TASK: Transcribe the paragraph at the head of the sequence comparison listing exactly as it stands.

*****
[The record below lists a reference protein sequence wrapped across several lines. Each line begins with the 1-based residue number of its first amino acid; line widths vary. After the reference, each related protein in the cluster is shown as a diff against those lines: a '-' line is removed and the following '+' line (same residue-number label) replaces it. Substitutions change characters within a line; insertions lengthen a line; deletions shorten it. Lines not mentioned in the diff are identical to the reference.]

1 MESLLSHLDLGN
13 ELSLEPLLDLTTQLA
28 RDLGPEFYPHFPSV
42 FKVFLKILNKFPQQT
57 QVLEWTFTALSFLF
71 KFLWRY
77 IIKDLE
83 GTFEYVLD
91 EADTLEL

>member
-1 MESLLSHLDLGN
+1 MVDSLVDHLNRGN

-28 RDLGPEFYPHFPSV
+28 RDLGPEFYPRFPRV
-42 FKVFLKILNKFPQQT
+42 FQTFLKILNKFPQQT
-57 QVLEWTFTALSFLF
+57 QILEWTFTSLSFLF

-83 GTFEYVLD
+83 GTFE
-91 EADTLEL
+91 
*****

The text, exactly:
[The record below lists a reference protein sequence wrapped across several lines. Each line begins with the 1-based residue number of its first amino acid; line widths vary. After the reference, each related protein in the cluster is shown as a diff against those lines: a '-' line is removed and the following '+' line (same residue-number label) replaces it. Substitutions change characters within a line; insertions lengthen a line; deletions shorten it. Lines not mentioned in the diff are identical to the reference.]